Game Changing Gear is at 3555 Lomita Blvd., Unit B, in Torrance, Calif. We’ll meet there at 4:30pm, Mike will give us a tour, and then we’ll head to Tony P’s from there.

We’d like to have a rough head count for the Game Changing Gear tour. So if you think you might attend, please shoot me a note. Thanks!

• • • • •

After today, I’ll have 11 days remaining at Uni Watch. — Paul


Comments (13)

    It just blows my mind how Nike touted this revolutionary new “wicking” fabric, yet failed to do enough R&D to discover that a single jersey holds more moisture than a case of Depends!

    Ok, weird questions, but try to follow me here.

    These new Nike fabrics shows the moisture more than the old material, but is the fabric doing what it was intended to do?

    Also, where did the sweat go last year? Did it just not show? Or did it somehow not absorb into he fabric and the players were just really wet underneath?

    I am a marathon runner and have run in every possible material and they all end up soaked an discolored.

    The new jerseys are made of a much thinner fabric. So while they undoubtedly received the same amount of moisture, the old jerseys were able to absorb it without soaking all the way through. Think of it like the good two-ply quilted toilet paper you use at home vs. the cheap recycled one-ply available in public toilets.

    Same Jared – I’m a runner as well.

    You can’t avoid wet and discoloured shirts, I think the difference is in how much moisture it retains. A good tech fabric retains little moisture, a bad fabric (cotton) retains lots. Its a difference you can feel just in the weight of a wet shirt.

    That said – even with a good tech fabric, you’re going to be very wet, it just won’t be as unpleasant. And there’s something about the grey shirt that shows up moisture in a way that no other colour does.

    If he took a grounder back the middle, would it look like a water balloon exploding?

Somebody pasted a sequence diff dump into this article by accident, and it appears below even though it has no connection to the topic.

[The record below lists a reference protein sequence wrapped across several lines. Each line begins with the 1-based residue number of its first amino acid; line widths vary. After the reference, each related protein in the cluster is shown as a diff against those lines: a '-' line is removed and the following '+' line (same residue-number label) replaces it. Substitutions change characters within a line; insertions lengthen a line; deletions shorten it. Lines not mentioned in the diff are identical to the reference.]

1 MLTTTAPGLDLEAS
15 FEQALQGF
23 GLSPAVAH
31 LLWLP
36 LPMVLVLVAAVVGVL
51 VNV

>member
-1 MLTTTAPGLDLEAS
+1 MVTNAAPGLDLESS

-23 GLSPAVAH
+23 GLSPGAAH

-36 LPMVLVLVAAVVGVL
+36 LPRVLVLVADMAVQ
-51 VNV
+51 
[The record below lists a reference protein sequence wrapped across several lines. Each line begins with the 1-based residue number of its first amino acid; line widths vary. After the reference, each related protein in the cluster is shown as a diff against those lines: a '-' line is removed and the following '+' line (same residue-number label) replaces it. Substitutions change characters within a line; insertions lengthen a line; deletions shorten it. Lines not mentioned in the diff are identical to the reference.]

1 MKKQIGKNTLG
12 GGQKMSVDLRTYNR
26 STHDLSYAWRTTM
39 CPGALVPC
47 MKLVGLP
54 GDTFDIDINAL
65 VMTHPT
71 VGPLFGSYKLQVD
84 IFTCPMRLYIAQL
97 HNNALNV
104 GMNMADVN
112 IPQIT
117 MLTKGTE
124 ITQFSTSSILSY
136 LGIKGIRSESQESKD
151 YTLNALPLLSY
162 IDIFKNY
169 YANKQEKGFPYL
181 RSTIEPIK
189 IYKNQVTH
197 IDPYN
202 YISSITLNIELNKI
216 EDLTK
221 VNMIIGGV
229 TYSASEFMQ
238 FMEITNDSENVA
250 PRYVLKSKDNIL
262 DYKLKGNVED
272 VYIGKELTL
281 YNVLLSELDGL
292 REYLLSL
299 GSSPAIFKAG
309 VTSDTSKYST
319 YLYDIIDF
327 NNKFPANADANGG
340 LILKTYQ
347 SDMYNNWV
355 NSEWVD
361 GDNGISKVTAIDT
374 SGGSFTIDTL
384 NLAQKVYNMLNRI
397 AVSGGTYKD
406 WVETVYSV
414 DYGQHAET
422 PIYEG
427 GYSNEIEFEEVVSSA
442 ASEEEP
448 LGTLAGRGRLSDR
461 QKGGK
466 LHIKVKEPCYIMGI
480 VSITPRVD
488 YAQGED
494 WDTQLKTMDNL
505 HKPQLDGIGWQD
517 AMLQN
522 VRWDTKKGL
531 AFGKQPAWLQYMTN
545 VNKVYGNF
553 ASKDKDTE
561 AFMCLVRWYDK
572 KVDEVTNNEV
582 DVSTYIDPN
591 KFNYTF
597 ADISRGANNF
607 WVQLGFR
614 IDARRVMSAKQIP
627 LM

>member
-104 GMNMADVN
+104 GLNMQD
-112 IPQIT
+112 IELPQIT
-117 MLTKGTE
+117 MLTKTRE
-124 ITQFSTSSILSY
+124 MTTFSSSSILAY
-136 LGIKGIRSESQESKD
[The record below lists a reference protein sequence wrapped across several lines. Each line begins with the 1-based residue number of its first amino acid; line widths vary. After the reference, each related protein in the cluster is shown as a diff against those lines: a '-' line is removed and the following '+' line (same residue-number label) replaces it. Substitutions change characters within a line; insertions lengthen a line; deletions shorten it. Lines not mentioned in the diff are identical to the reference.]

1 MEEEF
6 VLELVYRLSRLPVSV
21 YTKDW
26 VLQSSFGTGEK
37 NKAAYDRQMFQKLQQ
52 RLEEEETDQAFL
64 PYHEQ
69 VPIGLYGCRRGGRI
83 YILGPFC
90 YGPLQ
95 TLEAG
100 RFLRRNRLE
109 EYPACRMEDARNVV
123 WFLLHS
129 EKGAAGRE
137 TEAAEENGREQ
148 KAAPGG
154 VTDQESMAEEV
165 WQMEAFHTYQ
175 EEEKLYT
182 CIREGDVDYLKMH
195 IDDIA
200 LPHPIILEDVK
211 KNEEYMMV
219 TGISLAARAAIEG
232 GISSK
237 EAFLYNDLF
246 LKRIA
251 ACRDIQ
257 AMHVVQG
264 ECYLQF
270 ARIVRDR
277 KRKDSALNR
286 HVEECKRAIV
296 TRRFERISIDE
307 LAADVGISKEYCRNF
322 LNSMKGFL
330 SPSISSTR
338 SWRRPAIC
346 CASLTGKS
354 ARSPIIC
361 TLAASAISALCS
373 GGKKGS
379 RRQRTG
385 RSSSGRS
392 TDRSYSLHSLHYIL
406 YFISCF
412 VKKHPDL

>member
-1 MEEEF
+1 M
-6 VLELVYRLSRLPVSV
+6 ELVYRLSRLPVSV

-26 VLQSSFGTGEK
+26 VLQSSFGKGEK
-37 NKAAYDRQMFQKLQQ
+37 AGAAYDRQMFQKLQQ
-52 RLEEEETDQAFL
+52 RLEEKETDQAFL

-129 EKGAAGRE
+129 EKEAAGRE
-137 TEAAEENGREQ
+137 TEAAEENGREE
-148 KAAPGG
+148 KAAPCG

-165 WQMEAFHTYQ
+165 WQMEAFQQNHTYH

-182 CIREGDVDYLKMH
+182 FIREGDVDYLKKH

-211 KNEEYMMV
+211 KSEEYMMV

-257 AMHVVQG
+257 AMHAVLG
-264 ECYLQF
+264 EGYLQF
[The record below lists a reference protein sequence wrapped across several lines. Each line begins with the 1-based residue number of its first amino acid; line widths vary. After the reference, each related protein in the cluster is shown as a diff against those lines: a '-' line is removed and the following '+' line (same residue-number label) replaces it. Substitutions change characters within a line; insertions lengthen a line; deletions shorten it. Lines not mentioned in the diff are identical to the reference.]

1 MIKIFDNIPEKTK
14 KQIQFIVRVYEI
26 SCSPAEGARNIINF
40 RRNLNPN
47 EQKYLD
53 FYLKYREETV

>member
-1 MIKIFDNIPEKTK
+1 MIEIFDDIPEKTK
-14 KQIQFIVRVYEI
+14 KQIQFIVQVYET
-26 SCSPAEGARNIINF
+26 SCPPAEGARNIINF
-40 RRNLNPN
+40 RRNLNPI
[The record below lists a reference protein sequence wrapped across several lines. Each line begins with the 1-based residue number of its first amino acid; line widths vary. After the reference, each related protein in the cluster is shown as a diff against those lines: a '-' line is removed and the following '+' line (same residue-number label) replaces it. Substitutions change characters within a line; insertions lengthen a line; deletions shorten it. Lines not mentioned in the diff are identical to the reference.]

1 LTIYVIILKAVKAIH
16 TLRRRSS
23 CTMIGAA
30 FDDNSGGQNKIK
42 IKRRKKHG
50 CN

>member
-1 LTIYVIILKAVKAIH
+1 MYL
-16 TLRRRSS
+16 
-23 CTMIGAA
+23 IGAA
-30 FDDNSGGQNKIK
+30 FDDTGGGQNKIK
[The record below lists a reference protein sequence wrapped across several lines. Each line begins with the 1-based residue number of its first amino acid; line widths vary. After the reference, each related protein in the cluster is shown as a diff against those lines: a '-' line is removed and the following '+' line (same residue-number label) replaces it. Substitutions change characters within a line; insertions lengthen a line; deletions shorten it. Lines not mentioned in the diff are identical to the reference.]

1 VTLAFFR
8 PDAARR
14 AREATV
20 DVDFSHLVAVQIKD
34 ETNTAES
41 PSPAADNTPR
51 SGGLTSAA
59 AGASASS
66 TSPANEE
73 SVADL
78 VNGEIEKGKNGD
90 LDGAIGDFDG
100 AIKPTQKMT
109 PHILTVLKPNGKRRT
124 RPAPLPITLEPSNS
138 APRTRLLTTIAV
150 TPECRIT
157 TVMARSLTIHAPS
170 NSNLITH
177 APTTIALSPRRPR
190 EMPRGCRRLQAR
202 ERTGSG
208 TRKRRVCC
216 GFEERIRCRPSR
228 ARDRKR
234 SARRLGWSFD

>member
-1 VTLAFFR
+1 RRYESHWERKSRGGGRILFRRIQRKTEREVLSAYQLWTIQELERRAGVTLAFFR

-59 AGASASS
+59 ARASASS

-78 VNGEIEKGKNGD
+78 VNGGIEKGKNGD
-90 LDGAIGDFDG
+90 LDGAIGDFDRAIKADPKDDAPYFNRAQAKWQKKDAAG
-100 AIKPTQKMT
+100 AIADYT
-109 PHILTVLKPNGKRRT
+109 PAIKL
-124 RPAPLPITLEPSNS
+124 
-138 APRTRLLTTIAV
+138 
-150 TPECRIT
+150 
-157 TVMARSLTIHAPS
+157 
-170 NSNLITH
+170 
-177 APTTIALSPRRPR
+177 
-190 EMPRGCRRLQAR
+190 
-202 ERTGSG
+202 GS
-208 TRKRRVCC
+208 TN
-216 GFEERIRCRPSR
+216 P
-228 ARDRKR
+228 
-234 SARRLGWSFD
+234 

Graham Ashcraft does this every game, even before this year. He just sweats a ton. I think he averages four jerseys per game and they have a giant fan in the tunnel to dry them out

    As someone who sweats more than normal thanks to whatever crappy genes my ancestors passed down through the ages, I would be pretty sad, even as a Major Leaguer, to find out that the bane of my existence my entire life is on full display when I’m pitching in away jerseys.

    Is Nike maybe implying, “certain instances” as being players that don’t wear shirts under the jerseys? Seems the heavier sweat darks are more prevalent, but not exclusive to, those sans undershirts. Curious if their preliminary/short term solution is just convince more to wear undershirts, which is a great logo creep chance for them, too.

    Hey kids, an athlete sweating in their uniform isn’t ground breaking so please be advised you will be nervous and will have to play in cities with high humidity therefore you will perspire. And it’s perfectly normal to sweat no matter what clothes you wear.
    There, fixed the headline. Not rocket science.

    If a wet jersey obstructs body movements specific to baseball after a short period of time it is safe to conclude it is a jersey made out of low quality material. I agree with the runners that any garment worn during running will end up being drenched with sweat but these athletes participate in a stop and go game instead of constant motion. So it should not be as hard for the textile to get rid of the sweat.